July 22, 2013; New York Times
It must be hard to be President Obama and have your words thrown back at you over and over again. Even though the president was a member of the U.S. Senate for only half a term, his statements there and on the campaign trail in favor of taking action on certain issues are often contrasted with his inaction from the White House. Case is point is the ongoing tragedy in Darfur, the beleaguered part of the Sudan in which government-aided militias have uprooted and killed vast numbers of people.
Presidential candidate Barack Obama called for “robust” intervention in Darfur, where President Bush had declared the killings genocide. “As a president of the United States, I don’t intend to abandon people or turn a blind eye to slaughter,” Obama said in 2007. Though having called for intervention in Darfur to prevent the “stain on our souls” that he said characterized U.S. inaction in Rwanda, Obama’s special envoy to deal with the Sudan, retired Air Force Major General J. Scott Gration, stepped back from confronting the rogue state, with the famous alternative formulation, “We’ve got to think about giving out cookies. Kids, countries—they react to gold stars, smiley faces, handshakes, agreements, talk, engagement.”
Detailing a shocking litany of shortsighted and sometimes feckless U.S. actions under Obama, including Gration’s idea that the nearly two million displaced Darfurians move back to the villages they were displaced from that were still occupied by the murderous Janjaweed militias who uprooted the residents in the first place, Eric Reeves called the Obama policies “the futility of mere hopefulness.” He lambasted Obama’s campaign rhetoric as “electoral bluster—an unprincipled and expedient trading on the potency of one of the most impressive American grassroots constituencies ever to grow up around a foreign policy issue.”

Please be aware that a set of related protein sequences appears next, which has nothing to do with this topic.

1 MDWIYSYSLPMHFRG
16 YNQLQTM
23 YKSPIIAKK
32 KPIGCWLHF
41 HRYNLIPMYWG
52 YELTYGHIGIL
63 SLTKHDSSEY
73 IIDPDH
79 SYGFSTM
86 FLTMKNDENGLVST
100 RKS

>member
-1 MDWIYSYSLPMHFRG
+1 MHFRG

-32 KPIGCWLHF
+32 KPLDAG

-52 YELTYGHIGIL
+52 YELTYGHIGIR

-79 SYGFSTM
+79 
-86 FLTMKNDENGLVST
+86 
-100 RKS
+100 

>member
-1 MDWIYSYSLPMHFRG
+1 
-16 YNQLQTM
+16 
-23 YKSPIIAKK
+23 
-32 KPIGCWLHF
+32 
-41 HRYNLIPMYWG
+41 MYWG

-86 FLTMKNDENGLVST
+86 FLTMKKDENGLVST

Now, it is New York Times columnist Nick Kristof who reminds the Obama administration of the reality of the mass atrocities of Darfur at the hands of what he called “Sudan’s state-sponsored genocidal machinery.” Darfurians are flooding into a refugee camp in neighboring Chad because of a new revival of violence in the region. “Survivors tell the same stories,” Kristof writes, “Armed men, often in army uniforms, burned their villages, killed men, raped women and took everything they had, while calling them slaves or saying that their tribe would be wiped out in Darfur.”
Like many ongoing crises, the coverage of Darfur is sparse, as readers grow tired of a conflict that never ends. The news earlier this month that seven Tanzanian UN peacekeepers were killed and 17 wounded in an ambush in Darfur got some coverage for a day or two and then disappeared, without analysis of why the violence in the region was increasing. Not long after the ambush, Nigeria pulled its peacekeepers out of Darfur, ostensibly to deal with the Boko Haram violence in that country, but that followed an ambush of three Nigerian peacekeepers earlier in the month.
It is a dangerous place for aid workers as well as peacekeepers. Recently, two Sudanese nationals who worked for World Vision International were killed and a third critically injured in Darfur when a grenade hit their offices during street fighting. During the fighting outside their compound, World Vision employees risked their lives to take injured combatants to local hospitals. The offices of several NGOs in the town of Nyala were looted and destroyed in the aftermath of the fighting, with World Vision losing its database of displaced people in the process, but after an initial suspension of humanitarian aid activities, aid has begun to flow again, despite the ongoing danger.
“Our silence empowers Sudan’s leaders to pick up where they left off in Darfur,” Kristof charges. “The world has moved on, but the killing continues.” In Darfur, it is the killing of Darfurians and the aid workers who are trying to help them avoid starvation and disease.
Kristof also reminded President Obama of his past statements: “In the mid-2000s, an ambitious senator from Illinois complained eloquently that the White House was too silent in the face of evil in Darfur….Is it too much to ask that President Obama recall his own words—and speak out again?” But we can also think about the observations of Reeves in Dissent and imagine that words of hopefulness will, now as back then, will not be enough.—Rick Cohen